Regarding the dry evergreen forest, It is located at an altitude between 250 and 550 meters above sea level, this allows trees to keep their leaves (foliage) despite possible climate changes. At lower altitudes, there is the Dry Deciduous Forest, located at an altitude between 50 and 400 meters above sea level.
Finally, the Tropical Dry Forest, in the desert plains, is an ecosystem with unparalleled diversity of plants and animals that are adapted to extreme conditions. This ecosystem contains the largest number of endemic species of flora and fauna in the park.
Macuira as an Important Bird Area (IBA)
The entire IBA corresponds to Macuira National Natural Park, created in 1977. The park safeguards endemic and migratory bird species, with a record of 140 bird species, seven of which are endemic subspecies. This is why it was declared an Important Bird Area (IBA), or AICA in Spanish, in Colombia and the world in 2003.
The park is also an especially important scenario within the cosmogony, mythology, social and cultural order of the Wayuu ethnic group.
Presence of Indigenous Communities in Macuira
The indigenous communities present in the department of Guajira are the Wayuú, of the Arawak linguistic family, who have occupied this sector for centuries. They are distributed in communities throughout Guajira, but the most important settlement are in Nazareth or Akuwai, northeast of Guarece Hill.
The economy of these communities is based on grazing activities, artisanal fishing, handicrafts and seasonal agriculture. In addition, the organization of National Natural Parks offers work on an annual basis to a representative of each clan.
Two clans out of 7 are selected annually to provide information and orientation to the sanctuary’s visitors with the support of a representative from the national natural parks in the city of Bogota.
Uribía, one of the nearest towns from Macuira, is the most important Wayuu town in La Guajira and is considered the indigenous capital of Colombia.
How to Get to Macuira National Natural Park
Macuira National Natural Park is located in the extreme north of the department of La Guajira, northwest of the municipality of Uribia, is adjacent to the villages of: Puerto Estrella, Nazareth, Waretpa, Punta Espada, Siapana and Tawaira. In addition, it is totally overlapped with the reservation of Alta and Media Guajira.
To get to the park from Riohacha, you must go by land to the city of Maicao, then continue to the town of Uribia, and from there to Puerto Portete, a town located on the bay of the same name. From there, a dirt road leads to the town of Nazareth. This trip takes between 6 and 8 hours in a four-wheel drive vehicle, as long as the weather conditions are favorable.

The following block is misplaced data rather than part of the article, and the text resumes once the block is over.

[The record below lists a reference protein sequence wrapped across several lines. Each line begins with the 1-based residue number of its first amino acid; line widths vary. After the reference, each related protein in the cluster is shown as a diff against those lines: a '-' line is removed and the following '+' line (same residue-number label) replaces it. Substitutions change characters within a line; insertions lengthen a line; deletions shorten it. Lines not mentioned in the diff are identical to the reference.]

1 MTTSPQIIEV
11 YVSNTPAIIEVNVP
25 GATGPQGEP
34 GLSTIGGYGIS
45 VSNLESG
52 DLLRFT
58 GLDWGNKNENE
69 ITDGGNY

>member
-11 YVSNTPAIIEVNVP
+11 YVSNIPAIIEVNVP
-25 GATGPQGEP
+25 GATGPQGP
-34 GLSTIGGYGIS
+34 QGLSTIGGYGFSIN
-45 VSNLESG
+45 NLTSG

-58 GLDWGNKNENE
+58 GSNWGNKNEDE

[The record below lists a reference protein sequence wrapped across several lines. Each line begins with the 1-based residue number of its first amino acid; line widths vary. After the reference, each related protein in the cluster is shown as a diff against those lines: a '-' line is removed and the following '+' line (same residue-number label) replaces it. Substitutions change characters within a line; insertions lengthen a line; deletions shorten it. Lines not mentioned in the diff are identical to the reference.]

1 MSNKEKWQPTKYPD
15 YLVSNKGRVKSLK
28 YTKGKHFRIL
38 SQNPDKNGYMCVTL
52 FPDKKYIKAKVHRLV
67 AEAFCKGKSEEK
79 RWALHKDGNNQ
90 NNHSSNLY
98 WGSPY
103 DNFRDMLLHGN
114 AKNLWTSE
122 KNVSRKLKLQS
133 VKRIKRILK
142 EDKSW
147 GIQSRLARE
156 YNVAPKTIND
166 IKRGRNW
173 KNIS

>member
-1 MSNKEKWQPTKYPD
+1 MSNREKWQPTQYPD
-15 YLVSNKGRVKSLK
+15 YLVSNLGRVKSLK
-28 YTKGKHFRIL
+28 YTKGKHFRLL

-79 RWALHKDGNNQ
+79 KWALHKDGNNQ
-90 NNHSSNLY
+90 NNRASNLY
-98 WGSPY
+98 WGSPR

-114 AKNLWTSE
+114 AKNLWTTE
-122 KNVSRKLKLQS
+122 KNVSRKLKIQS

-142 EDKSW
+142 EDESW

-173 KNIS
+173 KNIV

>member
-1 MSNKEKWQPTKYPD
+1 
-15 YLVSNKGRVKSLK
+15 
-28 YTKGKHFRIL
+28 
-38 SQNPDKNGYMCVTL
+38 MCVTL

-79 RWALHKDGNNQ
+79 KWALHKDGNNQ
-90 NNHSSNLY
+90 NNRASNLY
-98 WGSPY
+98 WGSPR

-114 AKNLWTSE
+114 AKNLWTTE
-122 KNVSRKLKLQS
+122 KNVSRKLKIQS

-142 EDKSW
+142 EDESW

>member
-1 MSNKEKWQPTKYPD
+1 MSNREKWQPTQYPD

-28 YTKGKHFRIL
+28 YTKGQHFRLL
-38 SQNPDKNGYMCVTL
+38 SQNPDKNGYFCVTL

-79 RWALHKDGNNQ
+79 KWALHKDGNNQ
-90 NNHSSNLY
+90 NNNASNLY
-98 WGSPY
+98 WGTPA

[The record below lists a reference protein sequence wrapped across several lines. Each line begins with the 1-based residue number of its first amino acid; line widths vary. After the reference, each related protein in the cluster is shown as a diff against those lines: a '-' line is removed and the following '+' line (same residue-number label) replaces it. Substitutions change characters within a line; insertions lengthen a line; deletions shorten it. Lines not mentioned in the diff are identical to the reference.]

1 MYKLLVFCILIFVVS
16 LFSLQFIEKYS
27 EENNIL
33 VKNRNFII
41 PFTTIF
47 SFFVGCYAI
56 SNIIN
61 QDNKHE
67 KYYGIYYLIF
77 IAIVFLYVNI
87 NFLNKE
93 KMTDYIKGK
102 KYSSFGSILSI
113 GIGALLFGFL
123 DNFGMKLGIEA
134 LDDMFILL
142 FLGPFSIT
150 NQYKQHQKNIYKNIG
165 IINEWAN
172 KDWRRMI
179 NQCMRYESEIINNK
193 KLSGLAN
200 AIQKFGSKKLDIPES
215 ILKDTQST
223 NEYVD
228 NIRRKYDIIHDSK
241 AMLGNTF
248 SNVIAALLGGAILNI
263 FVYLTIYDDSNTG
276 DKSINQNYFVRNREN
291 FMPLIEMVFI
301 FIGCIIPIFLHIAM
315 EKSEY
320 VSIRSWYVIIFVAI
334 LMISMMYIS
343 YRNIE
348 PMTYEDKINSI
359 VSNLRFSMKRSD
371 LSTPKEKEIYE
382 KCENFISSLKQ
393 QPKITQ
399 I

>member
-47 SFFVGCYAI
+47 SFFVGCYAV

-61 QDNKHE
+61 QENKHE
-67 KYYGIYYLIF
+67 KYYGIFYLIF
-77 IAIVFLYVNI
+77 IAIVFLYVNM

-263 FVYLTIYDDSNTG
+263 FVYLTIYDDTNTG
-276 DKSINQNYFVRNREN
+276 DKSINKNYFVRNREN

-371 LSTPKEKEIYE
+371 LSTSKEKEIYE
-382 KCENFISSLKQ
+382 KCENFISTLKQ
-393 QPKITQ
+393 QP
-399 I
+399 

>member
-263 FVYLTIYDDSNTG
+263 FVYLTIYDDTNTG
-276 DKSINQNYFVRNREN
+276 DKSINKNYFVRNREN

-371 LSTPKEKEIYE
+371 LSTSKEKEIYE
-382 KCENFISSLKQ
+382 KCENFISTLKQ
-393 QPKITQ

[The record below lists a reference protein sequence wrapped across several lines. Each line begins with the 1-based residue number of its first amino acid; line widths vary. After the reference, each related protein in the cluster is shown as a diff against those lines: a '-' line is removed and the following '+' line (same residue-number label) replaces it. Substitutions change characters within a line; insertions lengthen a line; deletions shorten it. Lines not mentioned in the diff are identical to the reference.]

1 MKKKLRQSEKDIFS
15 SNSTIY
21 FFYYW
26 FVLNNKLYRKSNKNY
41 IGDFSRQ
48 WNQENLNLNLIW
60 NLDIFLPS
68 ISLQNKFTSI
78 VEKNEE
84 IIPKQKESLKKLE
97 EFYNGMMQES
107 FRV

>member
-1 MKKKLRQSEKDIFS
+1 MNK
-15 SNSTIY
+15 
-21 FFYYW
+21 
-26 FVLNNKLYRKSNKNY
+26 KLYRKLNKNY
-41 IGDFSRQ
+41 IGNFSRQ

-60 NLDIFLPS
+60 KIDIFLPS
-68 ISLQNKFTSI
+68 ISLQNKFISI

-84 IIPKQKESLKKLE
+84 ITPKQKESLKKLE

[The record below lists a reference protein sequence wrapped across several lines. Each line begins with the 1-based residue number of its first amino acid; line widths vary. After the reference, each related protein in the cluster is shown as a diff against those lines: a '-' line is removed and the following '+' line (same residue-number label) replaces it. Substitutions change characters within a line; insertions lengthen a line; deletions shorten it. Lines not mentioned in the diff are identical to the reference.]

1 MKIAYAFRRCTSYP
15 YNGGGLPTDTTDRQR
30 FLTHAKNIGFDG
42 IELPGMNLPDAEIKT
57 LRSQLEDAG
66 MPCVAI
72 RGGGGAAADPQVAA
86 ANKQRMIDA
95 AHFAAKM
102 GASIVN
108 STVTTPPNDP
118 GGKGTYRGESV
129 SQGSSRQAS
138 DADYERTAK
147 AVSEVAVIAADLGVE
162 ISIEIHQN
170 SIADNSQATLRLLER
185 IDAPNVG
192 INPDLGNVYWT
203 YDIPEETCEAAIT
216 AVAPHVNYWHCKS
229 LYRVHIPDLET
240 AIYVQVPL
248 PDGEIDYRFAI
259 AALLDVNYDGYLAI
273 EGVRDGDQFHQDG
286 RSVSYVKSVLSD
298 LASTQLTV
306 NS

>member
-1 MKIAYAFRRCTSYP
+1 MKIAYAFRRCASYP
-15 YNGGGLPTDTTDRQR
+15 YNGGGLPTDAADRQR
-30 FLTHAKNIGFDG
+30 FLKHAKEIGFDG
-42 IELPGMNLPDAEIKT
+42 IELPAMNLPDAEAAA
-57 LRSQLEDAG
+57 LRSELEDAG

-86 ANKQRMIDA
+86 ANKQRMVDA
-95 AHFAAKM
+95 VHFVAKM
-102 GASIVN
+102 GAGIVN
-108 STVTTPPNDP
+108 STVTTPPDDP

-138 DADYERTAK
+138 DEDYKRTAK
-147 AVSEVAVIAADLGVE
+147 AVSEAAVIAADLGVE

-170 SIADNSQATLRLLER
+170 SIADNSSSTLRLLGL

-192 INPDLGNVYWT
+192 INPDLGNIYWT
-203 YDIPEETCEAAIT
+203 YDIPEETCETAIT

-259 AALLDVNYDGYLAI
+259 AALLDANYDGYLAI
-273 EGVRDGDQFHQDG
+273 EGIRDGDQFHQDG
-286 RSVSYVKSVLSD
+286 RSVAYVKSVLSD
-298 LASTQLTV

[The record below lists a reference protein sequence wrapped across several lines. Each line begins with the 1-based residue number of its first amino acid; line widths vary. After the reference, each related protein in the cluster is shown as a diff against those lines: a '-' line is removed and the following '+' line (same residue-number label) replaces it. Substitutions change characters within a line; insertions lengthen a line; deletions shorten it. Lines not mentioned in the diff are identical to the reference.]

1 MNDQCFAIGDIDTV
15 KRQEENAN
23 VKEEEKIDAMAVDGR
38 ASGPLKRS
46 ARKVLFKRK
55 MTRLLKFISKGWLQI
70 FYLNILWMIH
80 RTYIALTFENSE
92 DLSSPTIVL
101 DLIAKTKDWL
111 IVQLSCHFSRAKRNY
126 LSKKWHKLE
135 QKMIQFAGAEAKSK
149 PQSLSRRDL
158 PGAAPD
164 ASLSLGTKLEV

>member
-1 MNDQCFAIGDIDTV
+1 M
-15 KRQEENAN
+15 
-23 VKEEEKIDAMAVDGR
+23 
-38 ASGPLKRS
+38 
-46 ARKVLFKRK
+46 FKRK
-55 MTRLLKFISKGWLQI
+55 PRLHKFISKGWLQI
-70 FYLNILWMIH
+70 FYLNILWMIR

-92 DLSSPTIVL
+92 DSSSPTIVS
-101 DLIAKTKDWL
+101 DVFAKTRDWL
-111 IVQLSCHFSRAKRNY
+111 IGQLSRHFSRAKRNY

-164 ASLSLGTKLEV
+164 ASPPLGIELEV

Take a 1-hour flight from El Dorado International Airport (BOG) Bogotá to Almirante Padilla International Airport (RCH) at Riohacha city. Once at the airport, take an approximately 1,5- hours ride to Uribia. Then, in Uribia you should take a 2-hours ride to Bahía Portete. Finally, once in Bahía Portete you should take an extra 6-hours ride to Nazareth.
What to do in Macuira National Natural Park
As a visitor to the park you can hike through the Serranía de Macuira, you can visit the indigenous Wayú cemeteries, or you can also find handicrafts made by the inhabitants of the region in the surrounding municipalities.
Hiking and Trekking
Hiking is the most exciting activity in Macuira National Natural Park. The park has hikes of different degrees of difficulty (low and medium), where you can appreciate dunes, natural pools and temporary streams.
If you want to make the ascent to the Macuira mountain range you must be clear that the degree of difficulty is high, so you must have good physical condition and endurance for long walks of 5 to 7 hours.
Birdwatching and Wildlife Observation
Within the 5 ecosystems of the park, there are 140 bird species recorded and that can be appreciated, 7 of which are endemic subspecies:
Scrub Greenlet (Hylophilus flavipes)
Pectoral sparrow (Arremon taciturnus fratruekis)